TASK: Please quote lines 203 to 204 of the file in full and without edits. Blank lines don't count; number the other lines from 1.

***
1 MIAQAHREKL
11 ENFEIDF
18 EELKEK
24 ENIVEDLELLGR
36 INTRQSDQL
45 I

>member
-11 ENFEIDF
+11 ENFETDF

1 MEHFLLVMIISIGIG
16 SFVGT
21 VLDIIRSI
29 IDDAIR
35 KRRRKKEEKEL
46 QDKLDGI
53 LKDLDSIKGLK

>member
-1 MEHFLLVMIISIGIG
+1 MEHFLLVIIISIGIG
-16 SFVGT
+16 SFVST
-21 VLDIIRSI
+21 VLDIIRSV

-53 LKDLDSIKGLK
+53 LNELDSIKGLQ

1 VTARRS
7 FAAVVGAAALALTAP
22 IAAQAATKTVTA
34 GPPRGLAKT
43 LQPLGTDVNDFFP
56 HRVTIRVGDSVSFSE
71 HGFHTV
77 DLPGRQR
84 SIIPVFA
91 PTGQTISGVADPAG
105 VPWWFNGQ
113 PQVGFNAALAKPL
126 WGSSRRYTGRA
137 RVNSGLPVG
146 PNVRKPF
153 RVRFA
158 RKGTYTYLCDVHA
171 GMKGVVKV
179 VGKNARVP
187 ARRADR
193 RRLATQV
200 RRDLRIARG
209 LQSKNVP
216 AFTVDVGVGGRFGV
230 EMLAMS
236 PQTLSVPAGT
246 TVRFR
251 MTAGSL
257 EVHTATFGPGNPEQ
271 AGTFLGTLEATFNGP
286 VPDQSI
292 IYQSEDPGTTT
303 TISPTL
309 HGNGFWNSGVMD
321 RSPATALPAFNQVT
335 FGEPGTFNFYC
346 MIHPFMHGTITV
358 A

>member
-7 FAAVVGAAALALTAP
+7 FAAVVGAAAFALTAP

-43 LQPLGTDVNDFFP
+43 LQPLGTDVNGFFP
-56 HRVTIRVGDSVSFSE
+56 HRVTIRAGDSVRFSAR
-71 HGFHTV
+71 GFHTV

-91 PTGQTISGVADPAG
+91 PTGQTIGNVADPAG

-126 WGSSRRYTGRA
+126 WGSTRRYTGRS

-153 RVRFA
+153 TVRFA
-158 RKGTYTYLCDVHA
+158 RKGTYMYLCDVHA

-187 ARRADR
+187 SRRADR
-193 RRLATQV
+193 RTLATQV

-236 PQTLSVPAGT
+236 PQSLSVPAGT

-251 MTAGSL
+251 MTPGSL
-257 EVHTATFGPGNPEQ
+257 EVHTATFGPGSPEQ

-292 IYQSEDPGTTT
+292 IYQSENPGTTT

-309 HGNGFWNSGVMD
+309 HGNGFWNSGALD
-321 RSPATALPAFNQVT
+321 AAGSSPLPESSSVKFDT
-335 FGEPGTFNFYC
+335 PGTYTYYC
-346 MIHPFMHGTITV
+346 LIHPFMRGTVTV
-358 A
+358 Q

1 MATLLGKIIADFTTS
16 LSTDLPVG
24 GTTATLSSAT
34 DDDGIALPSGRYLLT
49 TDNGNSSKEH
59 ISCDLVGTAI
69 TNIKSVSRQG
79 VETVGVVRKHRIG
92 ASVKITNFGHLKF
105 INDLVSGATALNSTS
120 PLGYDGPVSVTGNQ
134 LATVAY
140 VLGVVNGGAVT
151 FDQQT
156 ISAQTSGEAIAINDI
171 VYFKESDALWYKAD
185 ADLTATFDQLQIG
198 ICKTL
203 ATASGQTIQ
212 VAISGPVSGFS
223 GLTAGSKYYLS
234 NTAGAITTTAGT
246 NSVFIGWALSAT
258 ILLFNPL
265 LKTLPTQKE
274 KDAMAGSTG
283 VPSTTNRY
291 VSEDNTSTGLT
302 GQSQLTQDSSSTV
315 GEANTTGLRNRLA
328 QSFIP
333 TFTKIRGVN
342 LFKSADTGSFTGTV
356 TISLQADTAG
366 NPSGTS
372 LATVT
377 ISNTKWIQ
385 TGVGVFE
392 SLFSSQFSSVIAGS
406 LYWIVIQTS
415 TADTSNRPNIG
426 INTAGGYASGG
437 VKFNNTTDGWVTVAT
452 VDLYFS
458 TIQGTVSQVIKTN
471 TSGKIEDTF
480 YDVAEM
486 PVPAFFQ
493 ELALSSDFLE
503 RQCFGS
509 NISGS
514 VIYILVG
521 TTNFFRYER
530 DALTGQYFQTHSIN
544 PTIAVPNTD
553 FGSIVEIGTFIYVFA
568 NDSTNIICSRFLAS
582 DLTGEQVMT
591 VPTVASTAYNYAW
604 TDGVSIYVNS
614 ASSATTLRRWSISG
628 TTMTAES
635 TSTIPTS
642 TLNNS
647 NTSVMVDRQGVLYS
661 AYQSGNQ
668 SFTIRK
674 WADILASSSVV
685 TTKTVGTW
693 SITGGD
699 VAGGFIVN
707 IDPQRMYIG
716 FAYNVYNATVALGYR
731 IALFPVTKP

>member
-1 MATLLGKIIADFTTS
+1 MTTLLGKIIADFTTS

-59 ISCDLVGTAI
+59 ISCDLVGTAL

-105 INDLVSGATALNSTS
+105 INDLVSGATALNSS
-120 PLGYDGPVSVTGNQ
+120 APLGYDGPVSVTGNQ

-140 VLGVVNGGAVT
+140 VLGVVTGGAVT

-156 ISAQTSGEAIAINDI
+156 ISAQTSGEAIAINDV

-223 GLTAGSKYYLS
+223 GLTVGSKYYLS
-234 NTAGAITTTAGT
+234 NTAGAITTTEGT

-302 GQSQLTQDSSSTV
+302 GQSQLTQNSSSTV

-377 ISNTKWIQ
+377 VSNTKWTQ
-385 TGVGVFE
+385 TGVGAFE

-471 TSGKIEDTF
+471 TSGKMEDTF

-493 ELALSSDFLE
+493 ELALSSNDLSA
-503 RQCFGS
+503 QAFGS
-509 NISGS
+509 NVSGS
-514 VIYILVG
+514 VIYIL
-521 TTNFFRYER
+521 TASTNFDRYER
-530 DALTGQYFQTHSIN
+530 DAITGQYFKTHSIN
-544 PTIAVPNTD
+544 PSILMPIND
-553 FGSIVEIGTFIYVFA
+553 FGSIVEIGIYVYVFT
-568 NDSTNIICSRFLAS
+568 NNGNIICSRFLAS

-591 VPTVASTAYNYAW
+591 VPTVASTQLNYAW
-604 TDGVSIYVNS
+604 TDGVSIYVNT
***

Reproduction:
+493 ELALSSNDLSA
-503 RQCFGS